- Pivot X, Verma S, Thomssen C, Passos-Coelho JL, Latini L, Ciruelos E, Silva M, von Moos R, Chang H, Miles DW: Clinical benefit of bevacizumab plus first-line docetaxel in elderly patients with locally recurrent or Metastatic breast cancer. J Clin Oncol. 2009, 27: 15s-10.1200/JCO.2008.21.7695. abstr 1094View ArticleGoogle Scholar
- Robert NJ, Dieras V, Glaspy J, Brufsky A, Bondarenko I, Lipatov O, Perez E, Yardley E, Zhou X, Phan S: RIBBON-1: randomized, double-blind, placebo-controlled, phase III trial of chemotherapy with or without bevacizumab for first-line treatment of HER2-negative locally recurrent or metastatic breast cancer. J Clin Oncol. 2009, 27: 15s-10.1200/JCO.2008.21.7695. abstr 1005View ArticleGoogle Scholar
- O'Shaughnessy J, Miles D, Gray RJ, Dieras V, Perez EA, Zon R, Cortes J, Zhou X, Phan S, Miller K: A meta-analysis of overall survival data from three randomized trials of bevacizumab (BV) and first-line chemotherapy as treatment for patients with metastatic breast cancer (MBC). J Clin Oncol. 2010, 28: 15s-suppl; abstr 1005Google Scholar
- Folkman J: Tumor angiogenesis: therapeutic implications. N Engl J Med. 1971, 285: 1182-1186. 10.1056/NEJM197111182852108.PubMedView ArticleGoogle Scholar
- Hicklin DJ, Ellis LM: Role of the vascular endothelial growth factor pathway in tumor growth and angiogenesis. J Clin Oncol. 2005, 23: 1011-1027.PubMedView ArticleGoogle Scholar
- Willett CG, Boucher Y, di Tomaso E, Duda DG, Munn LL, Tong RT, Chung DC, Dushyant V, Sahani DV, Kalva SP, Kozin SV, Mino M, Cohen KS, Scadden DT, Alan C, Hartford AC, Fischman AJ, Clark JW, Ryan DP, Zhu AX, Blaszkowsky LS, Chen HX, Shellito PC, Lauwers GY, Jain RK: Direct evidence that the VEGF-specific antibody bevacizumab has antivascular effects in human rectal cancer. Nat Med. 2004, 10: 145-147. 10.1038/nm988.PubMedPubMed CentralView ArticleGoogle Scholar
- Inai T, Mancuso M, Hashizume H, Baffert F, Haskell A, Baluk P, Hu-Lowe DD, Shalinsky DR, Thurston G, Yancopoulos GD, McDonald DM: Inhibition of vascular endothelial growth factor (VEGF) signaling in cancer causes loss of endothelial fenestrations, regression of tumor vessels, and appearance of basement membrane ghosts. Am J Pathol. 2004, 165: 35-52. 10.1016/S0002-9440(10)63273-7.PubMedPubMed CentralView ArticleGoogle Scholar
- Marty M, Pivot X: The potential of anti-vascular endothelial growth factor therapy in metastatic breast cancer: clinical experience with anti-angiogenic agents, focusing on bevacizumab. Eur J Cancer. 2008, 44: 912-920. 10.1016/j.ejca.2008.01.005.PubMedView ArticleGoogle Scholar
- Presta LG, Chen H, O'Connor SJ, Chisholm V, Meng YG, Krummen L, Winkler M, Ferrara N: Humanization of an anti-vascular endothelial growth factor monoclonal antibody for the therapy of solid tumours and other disorders. Cancer Res. 1997, 57 (20): 4593-4599.PubMedGoogle Scholar
- Genentech, Inc: US Prescribing Information for Avastin. [http://www.accessdata.fda.gov/drugsatfda_docs/label/2009/125085s0168lbl.pdf]
- Hoffmann-La Roche Ltd. Avastin Summary of Product Characteristics. [http://www.emea.europa.eu/humandocs/PDFs/EPAR/avastin/emea-combinedh582en.pdf]
- Belotti D, Vergani V, Drudis T, Borsotti P, Pitelli MR, Viale G, Giavazzi R, Taraboletti G: The microtubule-affecting drug paclitaxel has antiangiogenic activity. Clin Cancer Res. 1996, 2 (11): 1843-1849.PubMedGoogle Scholar
- Sweeney CJ, Miller KD, Sissons SE, Nozaki S, Heilman DK, Shen J, Sledge GW: The antiangiogenic property of docetaxel is synergistic with a recombinant humanized monoclonal antibody against vascular endothelial growth factor or 2-methoxyestradiol but antagonized by endothelial growth factors. Cancer Res. 2001, 61 (8): 3369-3372.PubMedGoogle Scholar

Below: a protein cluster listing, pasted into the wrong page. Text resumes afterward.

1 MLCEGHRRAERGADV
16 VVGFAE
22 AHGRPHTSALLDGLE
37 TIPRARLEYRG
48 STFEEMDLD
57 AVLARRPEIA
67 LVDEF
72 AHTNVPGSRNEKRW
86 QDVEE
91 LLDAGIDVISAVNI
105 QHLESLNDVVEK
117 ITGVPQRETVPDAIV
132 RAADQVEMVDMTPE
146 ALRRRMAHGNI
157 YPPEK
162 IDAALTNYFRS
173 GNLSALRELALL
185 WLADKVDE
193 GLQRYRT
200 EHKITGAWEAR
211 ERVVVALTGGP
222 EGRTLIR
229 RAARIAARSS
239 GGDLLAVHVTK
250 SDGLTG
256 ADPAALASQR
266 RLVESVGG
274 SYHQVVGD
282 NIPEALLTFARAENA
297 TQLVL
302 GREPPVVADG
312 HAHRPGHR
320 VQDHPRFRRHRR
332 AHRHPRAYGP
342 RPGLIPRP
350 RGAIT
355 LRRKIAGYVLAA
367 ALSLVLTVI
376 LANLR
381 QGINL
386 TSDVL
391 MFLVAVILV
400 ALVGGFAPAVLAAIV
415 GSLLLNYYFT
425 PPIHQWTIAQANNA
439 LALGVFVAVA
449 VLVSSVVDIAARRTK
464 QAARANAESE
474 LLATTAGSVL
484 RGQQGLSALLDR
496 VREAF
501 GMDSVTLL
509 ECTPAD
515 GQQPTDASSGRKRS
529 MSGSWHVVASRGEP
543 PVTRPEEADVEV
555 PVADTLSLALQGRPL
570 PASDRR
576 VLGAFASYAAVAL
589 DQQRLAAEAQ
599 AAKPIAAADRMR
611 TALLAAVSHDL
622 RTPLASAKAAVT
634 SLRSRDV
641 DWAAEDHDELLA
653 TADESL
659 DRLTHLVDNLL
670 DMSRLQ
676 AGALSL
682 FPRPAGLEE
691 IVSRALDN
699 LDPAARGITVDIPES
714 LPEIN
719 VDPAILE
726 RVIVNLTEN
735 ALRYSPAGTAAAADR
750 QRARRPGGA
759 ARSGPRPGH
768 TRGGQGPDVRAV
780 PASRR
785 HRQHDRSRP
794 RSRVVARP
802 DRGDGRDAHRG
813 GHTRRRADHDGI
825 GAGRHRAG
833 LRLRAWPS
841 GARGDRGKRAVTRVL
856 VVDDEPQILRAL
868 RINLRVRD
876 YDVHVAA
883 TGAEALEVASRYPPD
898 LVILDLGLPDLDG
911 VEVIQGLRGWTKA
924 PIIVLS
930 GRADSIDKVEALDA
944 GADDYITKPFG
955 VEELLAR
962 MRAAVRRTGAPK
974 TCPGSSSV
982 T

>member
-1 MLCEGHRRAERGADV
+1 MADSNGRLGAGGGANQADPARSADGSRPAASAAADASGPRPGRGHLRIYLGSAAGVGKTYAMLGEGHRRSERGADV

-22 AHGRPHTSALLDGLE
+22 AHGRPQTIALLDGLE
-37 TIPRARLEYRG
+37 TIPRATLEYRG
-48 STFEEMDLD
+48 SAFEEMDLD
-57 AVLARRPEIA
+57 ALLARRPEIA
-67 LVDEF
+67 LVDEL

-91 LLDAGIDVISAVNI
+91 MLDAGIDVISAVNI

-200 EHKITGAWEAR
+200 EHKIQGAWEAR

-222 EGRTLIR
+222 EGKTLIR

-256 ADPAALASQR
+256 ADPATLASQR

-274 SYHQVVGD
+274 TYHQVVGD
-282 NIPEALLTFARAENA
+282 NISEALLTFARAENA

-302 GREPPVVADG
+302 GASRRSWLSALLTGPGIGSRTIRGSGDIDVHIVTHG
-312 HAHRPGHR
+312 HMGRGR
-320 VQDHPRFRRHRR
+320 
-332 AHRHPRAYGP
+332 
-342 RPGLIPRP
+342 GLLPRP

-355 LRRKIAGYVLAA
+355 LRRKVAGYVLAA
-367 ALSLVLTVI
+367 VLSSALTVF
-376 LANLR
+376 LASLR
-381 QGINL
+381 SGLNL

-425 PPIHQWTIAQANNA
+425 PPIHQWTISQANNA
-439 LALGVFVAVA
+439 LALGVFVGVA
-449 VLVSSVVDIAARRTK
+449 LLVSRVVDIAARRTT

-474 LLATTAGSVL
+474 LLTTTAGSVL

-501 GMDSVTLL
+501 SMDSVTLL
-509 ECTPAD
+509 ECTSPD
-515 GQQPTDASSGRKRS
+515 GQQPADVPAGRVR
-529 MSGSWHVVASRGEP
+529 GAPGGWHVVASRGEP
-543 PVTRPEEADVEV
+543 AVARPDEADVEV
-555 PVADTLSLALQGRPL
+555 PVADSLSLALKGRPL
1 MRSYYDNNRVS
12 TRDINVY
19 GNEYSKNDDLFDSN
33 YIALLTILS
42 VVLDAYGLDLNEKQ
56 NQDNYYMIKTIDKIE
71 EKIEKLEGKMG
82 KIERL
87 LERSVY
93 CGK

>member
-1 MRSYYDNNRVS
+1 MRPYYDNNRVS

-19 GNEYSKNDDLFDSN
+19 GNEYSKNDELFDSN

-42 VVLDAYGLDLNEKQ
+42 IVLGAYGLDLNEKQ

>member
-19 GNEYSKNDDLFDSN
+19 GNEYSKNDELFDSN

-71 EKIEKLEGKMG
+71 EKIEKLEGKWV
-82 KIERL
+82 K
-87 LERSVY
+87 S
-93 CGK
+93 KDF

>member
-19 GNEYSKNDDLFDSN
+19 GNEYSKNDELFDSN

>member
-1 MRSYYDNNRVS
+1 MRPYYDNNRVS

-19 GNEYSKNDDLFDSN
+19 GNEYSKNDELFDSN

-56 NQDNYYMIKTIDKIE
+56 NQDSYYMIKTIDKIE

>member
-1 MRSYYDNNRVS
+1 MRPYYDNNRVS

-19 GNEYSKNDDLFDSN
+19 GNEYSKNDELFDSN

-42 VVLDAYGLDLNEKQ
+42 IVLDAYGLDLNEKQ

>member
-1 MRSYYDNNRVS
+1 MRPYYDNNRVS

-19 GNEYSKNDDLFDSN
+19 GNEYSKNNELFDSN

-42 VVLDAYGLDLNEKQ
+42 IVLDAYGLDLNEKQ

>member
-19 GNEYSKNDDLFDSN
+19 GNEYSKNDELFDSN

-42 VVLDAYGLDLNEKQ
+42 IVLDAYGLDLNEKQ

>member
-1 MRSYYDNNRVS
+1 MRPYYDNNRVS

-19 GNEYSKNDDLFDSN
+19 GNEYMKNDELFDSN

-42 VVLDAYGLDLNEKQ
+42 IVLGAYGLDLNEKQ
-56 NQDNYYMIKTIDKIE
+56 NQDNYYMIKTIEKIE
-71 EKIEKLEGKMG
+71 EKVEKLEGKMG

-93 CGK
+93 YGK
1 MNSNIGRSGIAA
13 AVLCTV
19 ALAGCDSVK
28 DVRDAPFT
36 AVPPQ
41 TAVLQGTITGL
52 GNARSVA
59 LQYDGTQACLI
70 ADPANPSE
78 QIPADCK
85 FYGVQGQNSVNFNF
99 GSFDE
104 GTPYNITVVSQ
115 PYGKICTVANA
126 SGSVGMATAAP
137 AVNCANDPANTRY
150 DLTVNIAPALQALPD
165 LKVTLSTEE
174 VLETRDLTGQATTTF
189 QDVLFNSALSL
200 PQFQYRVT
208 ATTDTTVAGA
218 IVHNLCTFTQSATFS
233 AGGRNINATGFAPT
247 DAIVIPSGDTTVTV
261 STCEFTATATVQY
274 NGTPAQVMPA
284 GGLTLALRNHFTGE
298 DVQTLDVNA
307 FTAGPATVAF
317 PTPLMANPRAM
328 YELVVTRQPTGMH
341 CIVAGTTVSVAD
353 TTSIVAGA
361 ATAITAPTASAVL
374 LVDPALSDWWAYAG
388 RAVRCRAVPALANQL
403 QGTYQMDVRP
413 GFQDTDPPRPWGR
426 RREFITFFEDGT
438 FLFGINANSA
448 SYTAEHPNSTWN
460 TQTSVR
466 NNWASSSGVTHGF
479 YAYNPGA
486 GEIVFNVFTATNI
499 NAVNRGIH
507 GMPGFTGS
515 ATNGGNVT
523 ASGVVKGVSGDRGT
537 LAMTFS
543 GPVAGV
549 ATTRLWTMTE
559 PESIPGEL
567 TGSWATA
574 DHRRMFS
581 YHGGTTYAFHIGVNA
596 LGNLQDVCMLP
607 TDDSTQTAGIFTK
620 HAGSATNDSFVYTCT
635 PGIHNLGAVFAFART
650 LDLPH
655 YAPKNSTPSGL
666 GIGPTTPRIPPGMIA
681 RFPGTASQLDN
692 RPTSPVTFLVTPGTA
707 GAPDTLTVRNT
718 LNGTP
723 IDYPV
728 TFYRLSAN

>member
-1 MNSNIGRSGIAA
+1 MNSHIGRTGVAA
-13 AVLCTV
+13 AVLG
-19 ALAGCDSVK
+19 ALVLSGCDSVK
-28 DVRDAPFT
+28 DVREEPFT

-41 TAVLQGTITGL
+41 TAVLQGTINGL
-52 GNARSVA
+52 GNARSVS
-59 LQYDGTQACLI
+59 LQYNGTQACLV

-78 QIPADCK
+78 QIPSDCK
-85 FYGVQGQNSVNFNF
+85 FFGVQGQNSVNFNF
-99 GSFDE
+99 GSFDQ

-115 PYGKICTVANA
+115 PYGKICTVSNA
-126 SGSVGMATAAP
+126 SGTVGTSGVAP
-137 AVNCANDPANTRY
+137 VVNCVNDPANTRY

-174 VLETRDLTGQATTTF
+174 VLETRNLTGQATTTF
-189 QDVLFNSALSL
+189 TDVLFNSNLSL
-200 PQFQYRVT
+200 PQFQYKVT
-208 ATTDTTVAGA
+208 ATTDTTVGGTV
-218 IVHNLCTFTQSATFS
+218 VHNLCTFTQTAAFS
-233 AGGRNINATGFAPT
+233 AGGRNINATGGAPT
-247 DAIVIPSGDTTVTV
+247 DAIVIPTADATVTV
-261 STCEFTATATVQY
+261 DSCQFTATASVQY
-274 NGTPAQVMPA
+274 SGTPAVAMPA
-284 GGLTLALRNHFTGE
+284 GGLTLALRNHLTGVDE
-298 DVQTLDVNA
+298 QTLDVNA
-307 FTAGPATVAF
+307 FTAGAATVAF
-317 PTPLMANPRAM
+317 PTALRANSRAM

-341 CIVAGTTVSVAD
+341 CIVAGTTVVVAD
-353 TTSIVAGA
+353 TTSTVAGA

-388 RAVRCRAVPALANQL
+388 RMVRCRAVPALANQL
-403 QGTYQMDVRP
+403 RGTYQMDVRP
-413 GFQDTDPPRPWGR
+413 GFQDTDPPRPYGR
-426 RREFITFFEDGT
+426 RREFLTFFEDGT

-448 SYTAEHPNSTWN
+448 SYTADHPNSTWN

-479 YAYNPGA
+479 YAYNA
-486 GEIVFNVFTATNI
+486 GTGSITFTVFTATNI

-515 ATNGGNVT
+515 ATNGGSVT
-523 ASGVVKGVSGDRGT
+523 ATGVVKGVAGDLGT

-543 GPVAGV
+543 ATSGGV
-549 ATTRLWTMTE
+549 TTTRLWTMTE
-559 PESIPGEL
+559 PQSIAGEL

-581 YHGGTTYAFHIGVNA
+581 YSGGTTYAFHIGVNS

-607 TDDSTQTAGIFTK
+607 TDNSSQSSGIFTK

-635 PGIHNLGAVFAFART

- Gray R, Bhattacharya S, Bowden C, Miller K, Comis RL: Independent review of E2100: a phase III trial of bevacizumab plus paclitaxel versus paclitaxel in women with metastatic breast cancer. J Clin Oncol. 2009, 27: 4966-4972. 10.1200/JCO.2008.21.6630.PubMedPubMed CentralView ArticleGoogle Scholar
- Cameron D: Bevacizumab in the first-line treatment of metastatic breast cancer. Eur J Cancer Suppl. 2008, 6 (6): 21-28. 10.1016/S1359-6349(08)70289-1.View ArticleGoogle Scholar
- Miles DW, Chan A, Dirix LY, Cortés J, Pivot X, Tomczak P, Delozier T, Sohn JH, Provencher L, Puglisi F, Harbeck N, Steger GG, Schneeweiss A, Wardley AM, Chlistalla A, Romieu G: Phase III study of bevacizumab plus docetaxel compared with placebo plus docetaxel for the first-line treatment of HER2- negative metastatic breast cancer. J Clin Oncol. 2010, 28 (20): 3239-3247. 10.1200/JCO.2008.21.6457.PubMedView ArticleGoogle Scholar
- Klencke B, Bhattacharya S, Samant M, Gralow J, Dickler M, Cobleigh M, Perez EA, Shenkier T, Davidson NE, Miller K: Independent review of E2100 validates progression-free survival (PFS) improvement with the addition of bevacizumab (B) to paclitaxel (P) as initial chemotherapy for metastatic breast cancer (MBC). J Clin Oncol. 2008, 26: 50s-Abstr 1036Google Scholar
- Miles D, Chan A, Romieu G, Dirix LY, Cortes J, Pivot X, Tomczak P, Taran T, Harbeck N, Steger GG: Randomized, double-blind, placebo controlled, phase III study of bevacizumab with docetaxel or docetaxel with placebo as first-line therapy for patients with locally recurrent or metastatic breast cancer (mBC): AVADO. J Clin Oncol. 2008, 26: 1008s-10.1200/JCO.2007.14.8486. Abstr LBA1011View ArticleGoogle Scholar
- Gordon MS, Cunningham D: Managing patients treated with bevacizumab combination therapy. Oncology. 2005, 69: 25-33. 10.1159/000088481.PubMedView ArticleGoogle Scholar
This article is published under license to BioMed Central Ltd. This is an open access article distributed under the terms of the Creative Commons Attribution License (http://creativecommons.org/licenses/by/2.0), which permits unrestricted use, distribution, and reproduction in any medium, provided the original work is properly cited.